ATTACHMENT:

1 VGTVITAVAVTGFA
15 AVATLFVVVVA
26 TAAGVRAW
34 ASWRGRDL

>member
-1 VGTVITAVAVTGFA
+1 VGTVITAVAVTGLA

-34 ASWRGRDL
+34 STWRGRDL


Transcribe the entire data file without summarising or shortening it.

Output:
1 VGTVITAVAVTGFA
15 AVATLFVVVVA
26 TAAGVRAW
34 ASWRGRDL

>member
-1 VGTVITAVAVTGFA
+1 VGTVITAVAVTGLA

-34 ASWRGRDL
+34 STWRGRDL